- The Washington Times - Wednesday, September 14, 2011

Israel is bracing for one of the greatest diplomatic challenges since its founding — a Palestinian bid for U.N. membership that has galvanized the Jewish state’s adversaries and left it searching for friends.

With a U.N. vote less than a week away, U.S. lawmakers threatened Wednesday to cut aid to the Palestinian Authority, while Israel weighed its own response.

The Obama administration, which says Palestinians should gain statehood only as part of negotiations with Israel, has vowed to veto the application if it comes before the U.N. Security Council.

Palestinians still could petition the General Assembly, where they have majority support, to upgrade the Palestine Liberation Organization’s (PLO) status from “observer” to “nonmember observer state” — a designation that allows membership on several U.N. panels.

Analysts have debated the consequences of the U.N. gambit, and some fear an outbreak of violence in the Middle East after the vote.

Israeli soldiers face Palestinian activists during a demonstration Wednesday against the closure of Al-Shuhada Street in the West Bank city of Hebron. Protesters had symbolically renamed the street "Apartheid Street." (Associated Press)
Israeli soldiers face Palestinian activists during a demonstration Wednesday against the closure ... more >

The U.N. showdown comes as Israel finds itself embroiled in separate diplomatic crises with Turkey and Egypt, two erstwhile regional allies.

Israel’s ambassador to Turkey was expelled this month after Israel refused to apologize for a deadly 2010 raid on a Turkish-sponsored Gaza-bound flotilla. Israel’s envoy to Egypt was forced to return home Friday after protesters stormed the Israeli Embassy.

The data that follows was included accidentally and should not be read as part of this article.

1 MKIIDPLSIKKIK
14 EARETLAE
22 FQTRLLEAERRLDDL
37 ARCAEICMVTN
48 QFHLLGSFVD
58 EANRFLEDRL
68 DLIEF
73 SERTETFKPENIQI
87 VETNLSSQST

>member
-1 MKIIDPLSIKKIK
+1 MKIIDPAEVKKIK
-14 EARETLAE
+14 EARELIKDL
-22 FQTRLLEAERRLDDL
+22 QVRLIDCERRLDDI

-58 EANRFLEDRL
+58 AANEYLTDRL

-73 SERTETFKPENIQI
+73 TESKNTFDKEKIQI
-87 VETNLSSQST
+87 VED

Turkish Prime Minister Recep Tayyip Erdogan, who met with Palestinian Authority President Mahmoud Abbas in Cairo on Wednesday, has threatened to refer Israel’s blockade of the Gaza Strip to the International Court of Justice and have Turkish warships escort flotillas.

The confluence of diplomatic crises has given ammunition to domestic opponents of Israeli Prime Minister Benjamin Netanyahu, with opposition leader Tzipi Livni accusing his right-wing government Wednesday of leading the Jewish state to “to the worst possible diplomatic situation.”

“People must ask themselves, after all the slogans, if Israel today is stronger or weaker,” she said. “Is Israel’s security better or in greater doubt?”

Ms. Livni, who as foreign minister in the previous government led Israel in final-status talks with the Palestinians, said that “the only way to protect Israel’s interests is through a diplomatic process.”

The Palestinians walked out of short-lived, U.S.-sponsored talks in September after Israel refused to extend a 10-month freeze on West Bank settlements that it had imposed at the behest of the Obama administration.

The Palestinians have been a people without a state since Israel was founded in the land formerly known as Palestine in the aftermath of World War II. They reside in divided territories — the West Bank, which is controlled by the Palestinian Authority, and the Gaza Strip run by Hamas, an Islamist militant group that seeks Israel’s destruction.

Their resort to unilateral action in the U.N. stems from a widely held Palestinian belief that Mr. Netanyahu is unwilling to offer the same sort of concessions that his predecessor Ehud Olmert did in talks with Mr. Abbas.

On Wednesday, a senior aide to Mr. Abbas said the Palestinians would return to negotiations if the Israeli government announces another freeze on Jewish settlements in the West Bank and agrees to talks based on President Obama’s formulation proposed in May that the borders of the two states be based on Israel’s pre-1967 frontiers with “mutually agreed swaps.”

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